Quran inscriptions, ancient rhytons added to national heritage list

November 30, 2020 - 18:53

TEHRAN – A total of seven relics, including ancient copies of the holy Quran, and centuries-old rhytons, have recently been inscribed on Iran’s National Cultural Heritage list.

The objects are native to Kerman and they are being kept at various museums across southeastern province, ILNA reported on Sunday.

The new entrées were selected by a special committee of experts affiliated with the Ministry of Cultural Heritage, Tourism and Handicrafts before being officially declared to the provincial government in two separate letters.

The Quranic manuscripts are famed as "Qarakhatai, and Hussein both handwritten in styles that originate from Kufic style script.

A is a roughly conical container from which fluids were intended to be drunk or to be poured in some ceremony such as libation, or merely at table. They are typically formed in the shape of an animal's head and were produced over large areas of ancient Eurasia, especially from Persia to the Balkans.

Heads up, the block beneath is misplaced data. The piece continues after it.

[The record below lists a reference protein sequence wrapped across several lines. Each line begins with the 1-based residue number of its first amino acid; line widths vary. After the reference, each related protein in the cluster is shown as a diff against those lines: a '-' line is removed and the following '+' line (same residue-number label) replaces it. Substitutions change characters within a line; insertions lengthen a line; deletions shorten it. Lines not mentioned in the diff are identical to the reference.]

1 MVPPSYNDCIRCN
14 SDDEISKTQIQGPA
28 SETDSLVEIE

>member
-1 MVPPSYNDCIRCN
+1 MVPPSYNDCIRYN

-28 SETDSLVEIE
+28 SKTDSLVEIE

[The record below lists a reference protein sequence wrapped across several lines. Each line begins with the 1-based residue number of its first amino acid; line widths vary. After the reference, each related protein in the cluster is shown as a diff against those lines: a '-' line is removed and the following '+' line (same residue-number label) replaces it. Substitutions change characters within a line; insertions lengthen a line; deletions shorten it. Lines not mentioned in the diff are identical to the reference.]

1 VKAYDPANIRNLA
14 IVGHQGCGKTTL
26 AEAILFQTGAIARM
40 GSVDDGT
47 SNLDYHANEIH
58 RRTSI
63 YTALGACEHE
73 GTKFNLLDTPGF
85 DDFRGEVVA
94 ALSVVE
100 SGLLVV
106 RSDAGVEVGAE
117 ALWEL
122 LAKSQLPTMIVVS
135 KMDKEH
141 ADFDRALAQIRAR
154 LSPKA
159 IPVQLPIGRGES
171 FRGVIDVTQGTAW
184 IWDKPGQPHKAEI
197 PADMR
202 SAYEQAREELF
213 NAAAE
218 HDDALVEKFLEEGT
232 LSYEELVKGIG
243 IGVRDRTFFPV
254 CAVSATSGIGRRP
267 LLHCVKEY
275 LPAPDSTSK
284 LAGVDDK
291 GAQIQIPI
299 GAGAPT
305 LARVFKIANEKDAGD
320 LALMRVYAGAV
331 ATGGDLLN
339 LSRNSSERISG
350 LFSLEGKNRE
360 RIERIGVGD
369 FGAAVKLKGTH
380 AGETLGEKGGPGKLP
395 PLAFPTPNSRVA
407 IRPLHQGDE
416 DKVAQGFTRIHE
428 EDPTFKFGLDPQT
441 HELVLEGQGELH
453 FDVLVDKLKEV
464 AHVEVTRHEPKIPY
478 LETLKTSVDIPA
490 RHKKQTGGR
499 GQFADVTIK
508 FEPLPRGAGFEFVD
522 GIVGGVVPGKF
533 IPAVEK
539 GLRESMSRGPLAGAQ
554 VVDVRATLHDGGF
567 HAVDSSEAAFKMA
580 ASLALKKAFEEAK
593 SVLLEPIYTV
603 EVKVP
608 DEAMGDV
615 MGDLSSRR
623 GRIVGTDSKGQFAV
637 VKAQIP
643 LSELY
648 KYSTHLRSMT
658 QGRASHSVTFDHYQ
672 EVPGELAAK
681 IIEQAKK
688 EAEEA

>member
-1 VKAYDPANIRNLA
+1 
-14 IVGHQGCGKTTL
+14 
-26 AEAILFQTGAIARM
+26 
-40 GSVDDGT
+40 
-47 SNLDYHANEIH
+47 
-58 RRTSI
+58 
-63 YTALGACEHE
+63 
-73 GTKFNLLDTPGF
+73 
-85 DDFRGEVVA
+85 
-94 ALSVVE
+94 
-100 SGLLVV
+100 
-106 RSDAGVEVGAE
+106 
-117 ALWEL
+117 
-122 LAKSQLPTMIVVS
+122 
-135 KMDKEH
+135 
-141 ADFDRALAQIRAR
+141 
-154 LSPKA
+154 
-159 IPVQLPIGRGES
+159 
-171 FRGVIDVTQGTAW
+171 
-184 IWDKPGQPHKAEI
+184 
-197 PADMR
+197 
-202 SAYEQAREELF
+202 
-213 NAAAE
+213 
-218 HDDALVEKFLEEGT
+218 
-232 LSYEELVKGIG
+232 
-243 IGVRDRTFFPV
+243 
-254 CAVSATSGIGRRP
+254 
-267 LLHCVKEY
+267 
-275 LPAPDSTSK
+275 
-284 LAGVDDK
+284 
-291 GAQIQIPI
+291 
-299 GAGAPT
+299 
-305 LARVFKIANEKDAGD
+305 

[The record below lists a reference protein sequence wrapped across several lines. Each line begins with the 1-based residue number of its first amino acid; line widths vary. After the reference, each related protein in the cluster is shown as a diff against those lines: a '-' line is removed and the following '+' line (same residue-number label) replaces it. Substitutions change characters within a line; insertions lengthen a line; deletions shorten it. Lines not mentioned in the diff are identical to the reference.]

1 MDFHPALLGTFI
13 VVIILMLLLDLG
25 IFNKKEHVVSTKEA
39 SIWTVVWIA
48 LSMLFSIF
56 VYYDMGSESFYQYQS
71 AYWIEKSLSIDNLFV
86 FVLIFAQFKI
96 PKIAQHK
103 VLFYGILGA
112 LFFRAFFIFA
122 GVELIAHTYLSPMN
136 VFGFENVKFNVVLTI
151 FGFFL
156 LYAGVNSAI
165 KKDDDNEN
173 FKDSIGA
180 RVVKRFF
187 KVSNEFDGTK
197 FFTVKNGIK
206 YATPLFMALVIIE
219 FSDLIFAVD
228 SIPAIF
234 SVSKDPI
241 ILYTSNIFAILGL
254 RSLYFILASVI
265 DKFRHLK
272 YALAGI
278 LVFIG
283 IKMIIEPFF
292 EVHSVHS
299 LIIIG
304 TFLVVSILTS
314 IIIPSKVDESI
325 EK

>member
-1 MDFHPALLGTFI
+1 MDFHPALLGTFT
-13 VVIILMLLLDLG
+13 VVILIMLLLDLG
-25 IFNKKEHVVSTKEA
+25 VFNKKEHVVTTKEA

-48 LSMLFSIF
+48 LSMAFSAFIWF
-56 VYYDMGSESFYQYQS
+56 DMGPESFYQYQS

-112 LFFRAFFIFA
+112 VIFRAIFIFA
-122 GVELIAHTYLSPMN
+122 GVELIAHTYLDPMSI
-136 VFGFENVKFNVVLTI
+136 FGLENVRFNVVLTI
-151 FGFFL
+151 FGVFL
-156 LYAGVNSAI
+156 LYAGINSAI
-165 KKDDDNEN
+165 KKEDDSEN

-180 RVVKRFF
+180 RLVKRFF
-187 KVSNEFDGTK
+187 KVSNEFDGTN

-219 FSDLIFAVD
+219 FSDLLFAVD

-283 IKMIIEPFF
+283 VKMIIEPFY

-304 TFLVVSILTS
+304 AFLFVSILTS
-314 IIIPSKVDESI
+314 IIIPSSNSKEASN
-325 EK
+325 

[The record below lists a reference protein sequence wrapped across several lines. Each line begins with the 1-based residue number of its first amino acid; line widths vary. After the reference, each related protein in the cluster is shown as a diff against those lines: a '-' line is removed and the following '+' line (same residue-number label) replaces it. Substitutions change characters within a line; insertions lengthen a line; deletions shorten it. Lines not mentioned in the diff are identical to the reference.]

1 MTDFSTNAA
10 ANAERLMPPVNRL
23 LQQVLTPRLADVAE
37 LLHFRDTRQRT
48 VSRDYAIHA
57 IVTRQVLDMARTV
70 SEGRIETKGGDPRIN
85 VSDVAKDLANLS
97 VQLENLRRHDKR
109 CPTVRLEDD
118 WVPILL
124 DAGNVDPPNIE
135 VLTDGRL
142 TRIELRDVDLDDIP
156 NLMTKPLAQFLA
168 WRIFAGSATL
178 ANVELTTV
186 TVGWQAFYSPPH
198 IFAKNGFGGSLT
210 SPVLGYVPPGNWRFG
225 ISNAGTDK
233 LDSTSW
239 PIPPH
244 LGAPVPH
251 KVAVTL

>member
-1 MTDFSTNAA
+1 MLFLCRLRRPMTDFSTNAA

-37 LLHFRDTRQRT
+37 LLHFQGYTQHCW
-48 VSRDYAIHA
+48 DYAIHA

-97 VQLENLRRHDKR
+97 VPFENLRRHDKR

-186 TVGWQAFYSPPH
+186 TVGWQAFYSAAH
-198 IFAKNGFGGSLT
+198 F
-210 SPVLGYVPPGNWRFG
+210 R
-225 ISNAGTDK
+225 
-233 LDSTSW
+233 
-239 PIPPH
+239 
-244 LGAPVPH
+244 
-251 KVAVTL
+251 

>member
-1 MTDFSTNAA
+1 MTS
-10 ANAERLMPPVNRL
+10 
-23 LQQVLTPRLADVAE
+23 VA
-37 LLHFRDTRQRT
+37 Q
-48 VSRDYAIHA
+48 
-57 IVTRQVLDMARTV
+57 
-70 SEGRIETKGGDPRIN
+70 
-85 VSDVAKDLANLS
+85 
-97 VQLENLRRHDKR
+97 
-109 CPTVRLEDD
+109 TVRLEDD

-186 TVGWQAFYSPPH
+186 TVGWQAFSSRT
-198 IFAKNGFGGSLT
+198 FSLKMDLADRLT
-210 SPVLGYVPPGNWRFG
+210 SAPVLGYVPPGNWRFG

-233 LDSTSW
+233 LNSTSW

Many have an opening at the bottom through which the liquid fell; others did not and were merely used as drinking cups, with the characteristic that they could not usually be set down on a surface without spilling their contents.

Edged by the central Iranian desert, the Dasht-e Lut, Kerman province, is bounded by the provinces of Fars on the west, Yazd on the north, South Khorasan on the northeast, Sistan-Baluchestan on the east, and Hormozgan on the south.

The big and sprawling province has been a cultural melting pot since antiquity, blending Persians with subcontinental tribe dwellers. It is home to myriad historical sites and scenic landscapes such as Bazaar-e Sartasari, Jabalieh Dome, Ganjali Khan Bathhouse, Malek Jameh Mosque, and Shahdad Desert to name a few.


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